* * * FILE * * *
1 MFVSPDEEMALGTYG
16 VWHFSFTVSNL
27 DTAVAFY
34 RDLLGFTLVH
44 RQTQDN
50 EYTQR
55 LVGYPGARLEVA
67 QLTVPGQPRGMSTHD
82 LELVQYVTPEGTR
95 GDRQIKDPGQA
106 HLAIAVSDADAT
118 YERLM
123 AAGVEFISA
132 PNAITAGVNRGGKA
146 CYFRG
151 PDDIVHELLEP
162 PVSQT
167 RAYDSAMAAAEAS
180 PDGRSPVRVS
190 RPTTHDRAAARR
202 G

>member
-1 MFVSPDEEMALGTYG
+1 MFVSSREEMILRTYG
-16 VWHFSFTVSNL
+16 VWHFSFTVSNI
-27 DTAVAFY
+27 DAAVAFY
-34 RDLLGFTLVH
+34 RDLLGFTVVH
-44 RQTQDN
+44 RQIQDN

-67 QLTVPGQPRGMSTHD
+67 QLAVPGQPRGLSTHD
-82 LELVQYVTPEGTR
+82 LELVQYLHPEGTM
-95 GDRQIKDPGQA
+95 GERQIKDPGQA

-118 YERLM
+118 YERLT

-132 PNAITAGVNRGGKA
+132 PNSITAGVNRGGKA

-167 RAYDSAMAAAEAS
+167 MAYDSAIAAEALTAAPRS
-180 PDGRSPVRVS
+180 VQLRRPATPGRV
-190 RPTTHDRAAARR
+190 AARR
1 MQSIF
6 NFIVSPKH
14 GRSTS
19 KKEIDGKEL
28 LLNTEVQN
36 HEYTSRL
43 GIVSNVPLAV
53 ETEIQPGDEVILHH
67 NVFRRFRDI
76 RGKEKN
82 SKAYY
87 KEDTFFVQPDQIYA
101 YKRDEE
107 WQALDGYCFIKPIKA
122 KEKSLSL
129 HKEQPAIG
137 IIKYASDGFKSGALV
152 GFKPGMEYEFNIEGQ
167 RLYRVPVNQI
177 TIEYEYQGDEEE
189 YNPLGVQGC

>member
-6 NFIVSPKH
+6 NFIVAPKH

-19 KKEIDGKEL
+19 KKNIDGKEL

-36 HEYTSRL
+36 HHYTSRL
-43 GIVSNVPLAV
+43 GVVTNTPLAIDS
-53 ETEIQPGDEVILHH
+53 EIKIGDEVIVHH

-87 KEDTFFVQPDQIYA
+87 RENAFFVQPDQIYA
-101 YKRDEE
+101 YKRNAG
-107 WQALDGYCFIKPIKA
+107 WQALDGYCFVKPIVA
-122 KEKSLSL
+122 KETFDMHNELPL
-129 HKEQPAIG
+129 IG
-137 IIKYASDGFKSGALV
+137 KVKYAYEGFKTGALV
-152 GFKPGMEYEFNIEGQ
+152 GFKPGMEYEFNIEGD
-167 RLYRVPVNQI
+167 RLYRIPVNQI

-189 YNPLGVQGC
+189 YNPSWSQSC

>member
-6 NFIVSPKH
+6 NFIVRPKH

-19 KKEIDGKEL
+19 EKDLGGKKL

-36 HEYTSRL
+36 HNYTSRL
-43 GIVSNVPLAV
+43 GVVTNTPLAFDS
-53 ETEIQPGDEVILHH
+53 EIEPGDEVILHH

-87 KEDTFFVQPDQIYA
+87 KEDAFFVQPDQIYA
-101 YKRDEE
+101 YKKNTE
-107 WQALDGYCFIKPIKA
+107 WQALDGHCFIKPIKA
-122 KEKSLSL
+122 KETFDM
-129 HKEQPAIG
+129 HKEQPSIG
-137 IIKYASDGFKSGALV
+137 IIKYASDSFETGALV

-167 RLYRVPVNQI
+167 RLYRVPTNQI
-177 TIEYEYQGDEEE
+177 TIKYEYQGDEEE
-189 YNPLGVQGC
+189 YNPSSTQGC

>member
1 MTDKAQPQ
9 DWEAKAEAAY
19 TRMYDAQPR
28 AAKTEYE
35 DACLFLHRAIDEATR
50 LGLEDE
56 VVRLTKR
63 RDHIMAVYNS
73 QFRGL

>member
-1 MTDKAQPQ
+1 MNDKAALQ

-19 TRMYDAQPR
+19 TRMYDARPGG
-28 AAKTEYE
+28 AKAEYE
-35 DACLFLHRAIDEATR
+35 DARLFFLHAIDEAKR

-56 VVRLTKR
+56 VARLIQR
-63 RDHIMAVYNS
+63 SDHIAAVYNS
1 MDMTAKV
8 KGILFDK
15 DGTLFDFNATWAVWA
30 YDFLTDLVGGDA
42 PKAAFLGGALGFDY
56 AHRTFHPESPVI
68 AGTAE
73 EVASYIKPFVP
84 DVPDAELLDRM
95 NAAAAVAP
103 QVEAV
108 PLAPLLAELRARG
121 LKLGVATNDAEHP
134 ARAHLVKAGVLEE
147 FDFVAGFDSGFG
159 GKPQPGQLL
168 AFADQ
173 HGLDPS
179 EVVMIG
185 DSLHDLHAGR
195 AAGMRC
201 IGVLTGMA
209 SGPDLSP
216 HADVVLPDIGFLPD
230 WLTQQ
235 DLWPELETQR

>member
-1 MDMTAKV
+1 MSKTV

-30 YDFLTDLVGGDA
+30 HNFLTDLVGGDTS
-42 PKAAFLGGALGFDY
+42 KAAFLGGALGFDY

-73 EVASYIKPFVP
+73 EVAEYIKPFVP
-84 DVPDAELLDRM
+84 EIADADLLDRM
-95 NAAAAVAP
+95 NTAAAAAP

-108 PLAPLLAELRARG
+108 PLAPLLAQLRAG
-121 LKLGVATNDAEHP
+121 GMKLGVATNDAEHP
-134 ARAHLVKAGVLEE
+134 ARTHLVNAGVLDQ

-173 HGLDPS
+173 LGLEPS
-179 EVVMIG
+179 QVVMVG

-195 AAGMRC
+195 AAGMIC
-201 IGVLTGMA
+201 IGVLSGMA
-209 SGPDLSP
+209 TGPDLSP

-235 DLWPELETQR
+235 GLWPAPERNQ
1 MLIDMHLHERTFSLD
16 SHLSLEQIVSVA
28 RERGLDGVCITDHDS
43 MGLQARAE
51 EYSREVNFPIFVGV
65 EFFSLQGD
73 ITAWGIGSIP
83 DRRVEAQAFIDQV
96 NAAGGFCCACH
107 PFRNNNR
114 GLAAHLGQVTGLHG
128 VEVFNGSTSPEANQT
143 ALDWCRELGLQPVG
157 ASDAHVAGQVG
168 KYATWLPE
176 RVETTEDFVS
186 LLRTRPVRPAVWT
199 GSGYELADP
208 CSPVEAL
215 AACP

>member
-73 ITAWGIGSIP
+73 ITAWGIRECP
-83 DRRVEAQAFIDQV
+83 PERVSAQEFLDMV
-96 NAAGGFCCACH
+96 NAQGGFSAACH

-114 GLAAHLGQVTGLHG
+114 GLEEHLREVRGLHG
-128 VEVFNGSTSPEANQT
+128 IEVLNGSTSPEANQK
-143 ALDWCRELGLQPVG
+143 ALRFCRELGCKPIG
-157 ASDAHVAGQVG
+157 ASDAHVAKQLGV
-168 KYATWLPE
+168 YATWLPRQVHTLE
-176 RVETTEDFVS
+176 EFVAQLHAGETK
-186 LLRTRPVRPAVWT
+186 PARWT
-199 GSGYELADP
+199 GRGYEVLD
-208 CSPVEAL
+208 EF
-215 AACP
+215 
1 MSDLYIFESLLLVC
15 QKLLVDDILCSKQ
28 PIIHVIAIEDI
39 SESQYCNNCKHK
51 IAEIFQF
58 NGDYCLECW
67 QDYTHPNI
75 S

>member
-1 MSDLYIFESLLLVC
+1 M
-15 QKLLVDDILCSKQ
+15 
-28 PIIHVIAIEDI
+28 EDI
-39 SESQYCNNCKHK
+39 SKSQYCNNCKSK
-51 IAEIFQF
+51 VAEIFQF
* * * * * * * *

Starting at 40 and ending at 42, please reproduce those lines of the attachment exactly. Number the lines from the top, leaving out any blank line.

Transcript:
+118 YERLT

-132 PNAITAGVNRGGKA
+132 PNSITAGVNRGGKA